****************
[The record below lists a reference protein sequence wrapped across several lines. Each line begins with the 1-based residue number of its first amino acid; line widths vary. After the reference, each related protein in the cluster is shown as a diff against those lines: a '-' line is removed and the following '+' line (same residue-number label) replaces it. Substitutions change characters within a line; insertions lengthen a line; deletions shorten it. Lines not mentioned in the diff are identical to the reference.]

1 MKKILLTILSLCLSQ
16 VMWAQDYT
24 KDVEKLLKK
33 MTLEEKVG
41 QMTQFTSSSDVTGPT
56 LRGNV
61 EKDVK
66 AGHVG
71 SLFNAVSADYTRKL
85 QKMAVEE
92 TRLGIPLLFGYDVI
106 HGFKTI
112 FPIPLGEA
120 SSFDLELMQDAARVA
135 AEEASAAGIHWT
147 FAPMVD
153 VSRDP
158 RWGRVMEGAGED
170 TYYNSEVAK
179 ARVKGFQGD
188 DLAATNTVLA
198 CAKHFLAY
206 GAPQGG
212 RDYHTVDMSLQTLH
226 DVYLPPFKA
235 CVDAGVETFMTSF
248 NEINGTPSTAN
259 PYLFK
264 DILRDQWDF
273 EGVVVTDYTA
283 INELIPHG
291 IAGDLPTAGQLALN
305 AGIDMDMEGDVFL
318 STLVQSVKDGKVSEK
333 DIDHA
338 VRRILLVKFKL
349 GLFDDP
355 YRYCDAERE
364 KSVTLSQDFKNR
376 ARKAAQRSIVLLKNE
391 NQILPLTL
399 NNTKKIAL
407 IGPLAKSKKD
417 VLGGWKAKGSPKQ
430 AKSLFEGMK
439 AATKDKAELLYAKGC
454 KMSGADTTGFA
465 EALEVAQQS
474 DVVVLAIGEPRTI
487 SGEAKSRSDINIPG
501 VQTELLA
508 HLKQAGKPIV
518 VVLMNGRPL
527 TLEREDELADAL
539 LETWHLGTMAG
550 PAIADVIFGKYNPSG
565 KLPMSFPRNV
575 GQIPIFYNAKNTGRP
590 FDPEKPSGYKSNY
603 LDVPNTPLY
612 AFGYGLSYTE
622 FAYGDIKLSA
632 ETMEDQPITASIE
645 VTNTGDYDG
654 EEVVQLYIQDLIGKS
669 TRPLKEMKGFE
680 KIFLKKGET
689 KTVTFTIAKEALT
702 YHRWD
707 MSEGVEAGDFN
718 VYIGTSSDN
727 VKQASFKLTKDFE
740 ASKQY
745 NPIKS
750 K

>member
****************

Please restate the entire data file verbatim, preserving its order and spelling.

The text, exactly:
[The record below lists a reference protein sequence wrapped across several lines. Each line begins with the 1-based residue number of its first amino acid; line widths vary. After the reference, each related protein in the cluster is shown as a diff against those lines: a '-' line is removed and the following '+' line (same residue-number label) replaces it. Substitutions change characters within a line; insertions lengthen a line; deletions shorten it. Lines not mentioned in the diff are identical to the reference.]

1 MKKILLTILSLCLSQ
16 VMWAQDYT
24 KDVEKLLKK
33 MTLEEKVG
41 QMTQFTSSSDVTGPT
56 LRGNV
61 EKDVK
66 AGHVG
71 SLFNAVSADYTRKL
85 QKMAVEE
92 TRLGIPLLFGYDVI
106 HGFKTI
112 FPIPLGEA
120 SSFDLELMQDAARVA
135 AEEASAAGIHWT
147 FAPMVD
153 VSRDP
158 RWGRVMEGAGED
170 TYYNSEVAK
179 ARVKGFQGD
188 DLAATNTVLA
198 CAKHFLAY
206 GAPQGG
212 RDYHTVDMSLQTLH
226 DVYLPPFKA
235 CVDAGVETFMTSF
248 NEINGTPSTAN
259 PYLFK
264 DILRDQWDF
273 EGVVVTDYTA
283 INELIPHG
291 IAGDLPTAGQLALN
305 AGIDMDMEGDVFL
318 STLVQSVKDGKVSEK
333 DIDHA
338 VRRILLVKFKL
349 GLFDDP
355 YRYCDAERE
364 KSVTLSQDFKNR
376 ARKAAQRSIVLLKNE
391 NQILPLTL
399 NNTKKIAL
407 IGPLAKSKKD
417 VLGGWKAKGSPKQ
430 AKSLFEGMK
439 AATKDKAELLYAKGC
454 KMSGADTTGFA
465 EALEVAQQS
474 DVVVLAIGEPRTI
487 SGEAKSRSDINIPG
501 VQTELLA
508 HLKQAGKPIV
518 VVLMNGRPL
527 TLEREDELADAL
539 LETWHLGTMAG
550 PAIADVIFGKYNPSG
565 KLPMSFPRNV
575 GQIPIFYNAKNTGRP
590 FDPEKPSGYKSNY
603 LDVPNTPLY
612 AFGYGLSYTE
622 FAYGDIKLSA
632 ETMEDQPITASIE
645 VTNTGDYDG
654 EEVVQLYIQDLIGKS
669 TRPLKEMKGFE
680 KIFLKKGET
689 KTVTFTIAKEALT
702 YHRWD
707 MSEGVEAGDFN
718 VYIGTSSDN
727 VKQASFKLTKDFE
740 ASKQY
745 NPIKS
750 K

>member